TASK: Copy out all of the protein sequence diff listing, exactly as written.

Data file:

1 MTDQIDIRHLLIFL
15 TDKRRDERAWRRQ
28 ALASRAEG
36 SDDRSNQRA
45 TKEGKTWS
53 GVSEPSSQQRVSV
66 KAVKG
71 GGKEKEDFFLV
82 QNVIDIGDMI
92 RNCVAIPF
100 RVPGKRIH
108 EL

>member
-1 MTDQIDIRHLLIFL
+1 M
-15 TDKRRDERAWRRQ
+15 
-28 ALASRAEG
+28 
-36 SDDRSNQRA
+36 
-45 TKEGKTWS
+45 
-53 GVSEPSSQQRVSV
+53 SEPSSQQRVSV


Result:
1 MTDQIDIRHLLIFL
15 TDKRRDERAWRRQ
28 ALASRAEG
36 SDDRSNQRA
45 TKEGKTWS
53 GVSEPSSQQRVSV
66 KAVKG
71 GGKEKEDFFLV
82 QNVIDIGDMI
92 RNCVAIPF
100 RVPGKRIH
108 EL

>member
-1 MTDQIDIRHLLIFL
+1 M
-15 TDKRRDERAWRRQ
+15 
-28 ALASRAEG
+28 
-36 SDDRSNQRA
+36 
-45 TKEGKTWS
+45 
-53 GVSEPSSQQRVSV
+53 SEPSSQQRVSV